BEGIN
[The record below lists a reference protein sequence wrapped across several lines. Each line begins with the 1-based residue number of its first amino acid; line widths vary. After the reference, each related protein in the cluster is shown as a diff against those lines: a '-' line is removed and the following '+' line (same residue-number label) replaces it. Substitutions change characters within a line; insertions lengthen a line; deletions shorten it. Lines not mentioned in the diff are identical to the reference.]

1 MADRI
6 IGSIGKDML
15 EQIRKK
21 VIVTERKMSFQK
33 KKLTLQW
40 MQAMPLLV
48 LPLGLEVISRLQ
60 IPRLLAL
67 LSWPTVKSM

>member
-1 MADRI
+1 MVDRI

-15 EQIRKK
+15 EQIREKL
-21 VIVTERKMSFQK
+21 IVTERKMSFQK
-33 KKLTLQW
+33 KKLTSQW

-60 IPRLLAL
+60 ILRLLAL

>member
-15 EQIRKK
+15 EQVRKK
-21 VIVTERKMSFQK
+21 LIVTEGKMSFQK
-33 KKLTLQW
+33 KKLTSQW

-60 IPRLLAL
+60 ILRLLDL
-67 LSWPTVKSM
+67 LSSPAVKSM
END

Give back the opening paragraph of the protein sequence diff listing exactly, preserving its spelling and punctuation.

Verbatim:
[The record below lists a reference protein sequence wrapped across several lines. Each line begins with the 1-based residue number of its first amino acid; line widths vary. After the reference, each related protein in the cluster is shown as a diff against those lines: a '-' line is removed and the following '+' line (same residue-number label) replaces it. Substitutions change characters within a line; insertions lengthen a line; deletions shorten it. Lines not mentioned in the diff are identical to the reference.]